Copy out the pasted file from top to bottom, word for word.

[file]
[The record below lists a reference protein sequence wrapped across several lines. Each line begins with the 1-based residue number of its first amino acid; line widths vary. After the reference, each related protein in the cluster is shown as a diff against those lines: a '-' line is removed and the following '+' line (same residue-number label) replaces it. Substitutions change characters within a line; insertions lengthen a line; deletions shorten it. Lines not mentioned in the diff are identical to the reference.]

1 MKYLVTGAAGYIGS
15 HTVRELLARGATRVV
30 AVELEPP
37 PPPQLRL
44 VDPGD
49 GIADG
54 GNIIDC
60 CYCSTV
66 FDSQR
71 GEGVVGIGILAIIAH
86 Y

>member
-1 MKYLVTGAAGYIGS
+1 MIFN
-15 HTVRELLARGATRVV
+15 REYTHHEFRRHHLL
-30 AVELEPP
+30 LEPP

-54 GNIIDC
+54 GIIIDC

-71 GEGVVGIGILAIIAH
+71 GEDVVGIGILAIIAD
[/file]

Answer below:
[The record below lists a reference protein sequence wrapped across several lines. Each line begins with the 1-based residue number of its first amino acid; line widths vary. After the reference, each related protein in the cluster is shown as a diff against those lines: a '-' line is removed and the following '+' line (same residue-number label) replaces it. Substitutions change characters within a line; insertions lengthen a line; deletions shorten it. Lines not mentioned in the diff are identical to the reference.]

1 MKYLVTGAAGYIGS
15 HTVRELLARGATRVV
30 AVELEPP
37 PPPQLRL
44 VDPGD
49 GIADG
54 GNIIDC
60 CYCSTV
66 FDSQR
71 GEGVVGIGILAIIAH
86 Y

>member
-1 MKYLVTGAAGYIGS
+1 MIFN
-15 HTVRELLARGATRVV
+15 REYTHHEFRRHHLL
-30 AVELEPP
+30 LEPP

-54 GNIIDC
+54 GIIIDC

-71 GEGVVGIGILAIIAH
+71 GEDVVGIGILAIIAD